If the Future Centers of Europe—open, comfortable and collaborative hubs were established to encourage groups of people problem-solve, brainstorm and generally think creatively about the future of their companies or organizations. Are they an indicator of changing work attitudes and styles? See for yourself:
It is tempting, at first glance, to think of Future Centers a conference facilities or even classrooms and there is some similarity. However, Future Centers are designed not for people to merely absorb information, but rather to exchange it. They are, as the video above says mind friendly spaces for our new knowledge economy. The philosophy behind future centers is that how people think about problems and how they exchange information is essential to innovation. Future Centers seek to break down barriers of hierarchy and formality to encourage connections and the free exchange of ideas. Sound familiar? It’s the same basic philosophy inherent in the world wide web.
I've seen a bunch of posts bubble up over the past few days that are really sparking my curiousity about what is really going on with Twitter, so I need to do a little brain dump. Bear with me.
An article by Rosabeth Moss Kanter was just published today on the Harvard Business Review website, titled On Twitter and in the Workplace, It's Power to the Connectors. In it, she highlights the fact that there is an organizational trend moving away from the hierarchical networks of the 20th century, and towards complex, distributed, non-hierarchical structures of business organization and leadership. She also points out that success today is based on a person's ability to leverage power and influence within their social networks, to act as "connectors" between people and information, and in turn build social capital. She leaves the evaluation of the significance of Twitter open-ended, but she lays out a few characteristics of Twitter that I found most interesting:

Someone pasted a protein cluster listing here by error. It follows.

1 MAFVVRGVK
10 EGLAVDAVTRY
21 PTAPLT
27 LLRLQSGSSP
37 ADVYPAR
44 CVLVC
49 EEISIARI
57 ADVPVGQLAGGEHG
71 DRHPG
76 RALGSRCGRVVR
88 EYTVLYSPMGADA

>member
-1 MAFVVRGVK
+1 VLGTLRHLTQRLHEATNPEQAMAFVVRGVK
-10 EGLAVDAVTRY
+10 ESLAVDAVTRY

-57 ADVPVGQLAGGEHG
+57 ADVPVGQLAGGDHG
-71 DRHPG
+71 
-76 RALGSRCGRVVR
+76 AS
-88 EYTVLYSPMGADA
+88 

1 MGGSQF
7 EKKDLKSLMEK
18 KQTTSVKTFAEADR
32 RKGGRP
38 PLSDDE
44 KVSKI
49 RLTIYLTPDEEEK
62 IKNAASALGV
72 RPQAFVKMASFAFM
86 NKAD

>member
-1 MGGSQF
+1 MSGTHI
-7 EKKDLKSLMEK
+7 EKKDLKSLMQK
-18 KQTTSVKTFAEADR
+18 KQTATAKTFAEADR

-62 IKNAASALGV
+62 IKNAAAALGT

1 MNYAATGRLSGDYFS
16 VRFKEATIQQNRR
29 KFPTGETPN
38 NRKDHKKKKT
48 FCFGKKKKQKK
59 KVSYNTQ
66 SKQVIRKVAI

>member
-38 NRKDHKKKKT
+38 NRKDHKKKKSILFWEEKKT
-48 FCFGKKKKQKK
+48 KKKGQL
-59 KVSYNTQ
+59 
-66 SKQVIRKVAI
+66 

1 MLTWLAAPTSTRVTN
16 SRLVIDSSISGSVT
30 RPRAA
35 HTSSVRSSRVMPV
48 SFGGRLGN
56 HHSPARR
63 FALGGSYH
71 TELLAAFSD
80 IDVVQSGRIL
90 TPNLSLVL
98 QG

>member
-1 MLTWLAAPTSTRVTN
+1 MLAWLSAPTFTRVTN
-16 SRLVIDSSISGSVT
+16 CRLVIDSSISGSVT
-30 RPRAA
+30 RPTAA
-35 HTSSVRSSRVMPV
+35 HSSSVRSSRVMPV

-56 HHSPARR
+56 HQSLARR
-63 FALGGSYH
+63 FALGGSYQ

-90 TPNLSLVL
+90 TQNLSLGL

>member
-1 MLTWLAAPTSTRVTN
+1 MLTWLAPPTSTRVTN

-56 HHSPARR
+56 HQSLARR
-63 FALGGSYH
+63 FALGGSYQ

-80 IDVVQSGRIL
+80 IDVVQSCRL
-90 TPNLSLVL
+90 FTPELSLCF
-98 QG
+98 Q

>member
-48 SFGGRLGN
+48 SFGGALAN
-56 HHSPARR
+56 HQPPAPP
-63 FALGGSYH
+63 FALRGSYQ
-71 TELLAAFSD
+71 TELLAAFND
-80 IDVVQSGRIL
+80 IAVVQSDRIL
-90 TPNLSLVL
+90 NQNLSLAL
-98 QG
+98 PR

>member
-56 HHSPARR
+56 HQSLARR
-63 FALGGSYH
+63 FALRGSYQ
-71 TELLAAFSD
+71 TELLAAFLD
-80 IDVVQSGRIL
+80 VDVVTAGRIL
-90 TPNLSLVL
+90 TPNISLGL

In the World According to Twitter, giving away access to information rewards the giver by building followers. The more followers, the more information comes to the giver to distribute, which in turn builds more followers. The process cannot be commanded or controlled; followers opt in and out as they choose. The results are transparent and purely quantitative; network size is all that matters. Networks of this sort are self-organizing and democratic but without any collective interaction.
(just keep those points in mind, I'm going to come back to it)